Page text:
Removing Perl Boilerplate with Import::Into

| No Comments | 1 TrackBack

I recently started a new Perl project and wanted to take advantage of some cool new Perl 5.20 features. In particular, I wanted to use the experimental subroutine signatures feature and postfix dereferencing. That requires the following incantation:

use feature 'signatures';
use feature 'postderef';
no warnings 'experimental::signatures';
no warnings 'experimental::postderef';

That can be abbreviated a bit by passing a list to feature and just turning off the entire experimental class of warnings:

use feature 'signatures', 'postderef';
no warnings 'experimental';

But it's still a couple lines of boilerplate that need to be pasted atop every file in my project. I hate pasting things.

I had previously experimented with various ways to automate the importing of a large list of modules and pragmas to avoid pasting boilerplate code. Some of these adventures were more successful than others, but I've recently settled on using Import::Into, which easily solves the problems I ran into when trying to roll my own.

You may already know that whenever you use

use Foo LIST;

It's equivalent to:

    Foo->import( LIST );

It's the import method that does the magic, from turning on lexically-scoped compiler options to copying symbols into your namespace.

A problem is that the import method can be implemented in any fashion the module author desires. Many simply inherit the default import from Exporter. Others use Sub::Exporter or a totally custom import method. That's fine for ordinary client code, but can be bothersome if you want to use a class to import symbols (and behavior) into a different class. There is no consistent API for this, and some imports don't support it at all.

The solution to all this pain is not trivial, but it's explained well in the Import::Into documentation. Go ahead and read it, if you're interested.

With Import::Into in my toolbox, doing what I want became pretty easy. I started with a module called MyApp::Setup, which begins thusly:

package MyApp::Setup {
    use strict;
    use warnings;
    use autodie;
    use feature ':5.20';
    use Carp 'croak';

    use Import::Into;

Then I made sure I loaded the rest of the modules that I wanted to import into my calling classes. I passed them an empty list on the use line so they would not affect my Setup module directly.

    use JSON::XS         ();
    use File::Slurp      ();
    use Scalar::Util     ();
    use List::MoreUtils  ();
    use Moose            ();
    use Moose::Role      ();
    use boolean          ();

Now, I can specify my own import method which will use Import::Into under the hood to work its magic. The Import::Into package actually defines a subroutine called import::into (that is, a sub into in package import). You can use a fully-qualified subroutine name as a method on any invocant, including class names, which makes things easy.

    sub import {
        my ( $class, $type ) = @_;
        croak 'must specifiy class or role for MyApp::Setup'
            unless $type;

        my $target = caller;

        # we have to do Moose first since we're going to override
        # its pragma exports with our own stuff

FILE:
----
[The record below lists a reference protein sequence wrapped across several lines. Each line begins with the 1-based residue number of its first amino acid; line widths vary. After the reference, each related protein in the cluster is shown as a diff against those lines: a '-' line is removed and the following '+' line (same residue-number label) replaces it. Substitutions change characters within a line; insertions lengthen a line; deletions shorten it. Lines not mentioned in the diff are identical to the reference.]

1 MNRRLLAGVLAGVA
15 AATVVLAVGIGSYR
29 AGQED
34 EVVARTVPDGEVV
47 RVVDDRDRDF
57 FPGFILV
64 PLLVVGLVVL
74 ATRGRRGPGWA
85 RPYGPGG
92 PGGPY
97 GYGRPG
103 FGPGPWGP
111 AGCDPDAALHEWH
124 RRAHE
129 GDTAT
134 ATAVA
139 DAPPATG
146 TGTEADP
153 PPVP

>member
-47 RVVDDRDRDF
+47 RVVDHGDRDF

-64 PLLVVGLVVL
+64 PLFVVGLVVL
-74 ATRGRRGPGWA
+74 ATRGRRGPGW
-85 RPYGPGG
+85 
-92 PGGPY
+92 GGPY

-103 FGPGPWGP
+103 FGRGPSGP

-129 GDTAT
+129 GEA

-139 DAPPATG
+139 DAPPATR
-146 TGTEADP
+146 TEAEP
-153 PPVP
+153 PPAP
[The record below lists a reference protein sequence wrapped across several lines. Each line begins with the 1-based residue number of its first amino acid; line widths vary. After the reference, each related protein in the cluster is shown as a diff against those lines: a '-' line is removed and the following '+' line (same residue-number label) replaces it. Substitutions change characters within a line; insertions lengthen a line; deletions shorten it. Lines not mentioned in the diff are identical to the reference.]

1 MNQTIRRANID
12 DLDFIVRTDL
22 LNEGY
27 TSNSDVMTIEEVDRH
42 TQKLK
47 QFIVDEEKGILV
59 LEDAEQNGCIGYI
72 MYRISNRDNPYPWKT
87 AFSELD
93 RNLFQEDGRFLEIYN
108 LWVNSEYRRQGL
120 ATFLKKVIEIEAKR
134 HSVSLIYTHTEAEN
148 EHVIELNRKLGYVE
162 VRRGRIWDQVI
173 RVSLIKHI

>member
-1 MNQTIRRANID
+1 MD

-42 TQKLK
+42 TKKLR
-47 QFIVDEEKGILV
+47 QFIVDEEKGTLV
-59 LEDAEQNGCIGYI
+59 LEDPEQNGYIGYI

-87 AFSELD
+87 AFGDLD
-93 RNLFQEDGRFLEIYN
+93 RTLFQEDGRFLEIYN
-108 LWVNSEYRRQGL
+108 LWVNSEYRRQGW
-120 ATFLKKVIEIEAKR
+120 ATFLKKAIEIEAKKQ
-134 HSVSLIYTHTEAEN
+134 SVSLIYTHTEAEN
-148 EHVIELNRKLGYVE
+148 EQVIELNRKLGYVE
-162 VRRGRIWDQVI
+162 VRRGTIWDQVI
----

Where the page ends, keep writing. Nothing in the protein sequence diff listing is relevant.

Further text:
if ( $type eq 'class' ) {
            Moose->import::into( $target );
        } elsif ( $type eq 'role' ) {
            Moose::Role->import::into( $target );

        # import pragmata into calling class
        strict  ->import::into( $target );
        warnings->import::into( $target );
        autodie ->import::into( $target );
        feature ->import::into( $target, ':5.20' );
        feature ->import::into( $target, 'signatures' );
        feature ->import::into( $target, 'postderef' );
        boolean ->import::into( $target );

        warnings->unimport::out_of( $target, 'experimental' );

        # import useful modules that we'll want to use a lot
        JSON::XS       ->import::into( $target, 'decode_json', 'encode_json' );
        File::Slurp    ->import::into( $target, 'read_file' );
        Scalar::Util   ->import::into( $target, 'reftype', 'blessed' );
        List::MoreUtils->import::into( $target, 'any', 'all', 'apply', 'uniq' );

One wrinkle that took me quite a while to figure out is that order is important. Since Moose and Moose::Role also import strict and warnings into your class, they will override any unimports of experimental warnings that you want. Therefore, we handle the Moose stuff first.

Using the setup module in the rest of my project is extremely easy:

package MyApp::Something { 
    use MyApp::Setup 'class';

    # I now have Moose, strict, warnings, experimental features, 
    # autodie, and useful functions. 


I'm pretty happy with this solution, but would love to hear if you have another way.

1 TrackBack

TrackBack URL:

Perl Boilerplate from on June 8, 2014 3:56 PM

Mike Friedman posted about cleaning up Perl boilerplate and switching to Import::Into. I like his ideas, and in particular I will be using parameters to my Setup packages from now on. This is my import subroutine. [perl] sub import { my $target = calle... Read More

Leave a comment

About this Entry

This page contains a single entry by Mike Friedman published on June 4, 2014 1:43 PM.

Arrays vs. Lists in Perl: What's the Difference? was the previous entry in this blog.

Automating Stratopan Releases with Perl's Dist::Zilla is the next entry in this blog.

Find recent content on the main index or look in the archives to find all content.


  • Exploring Perl 6


Powered by Movable Type 5.14-en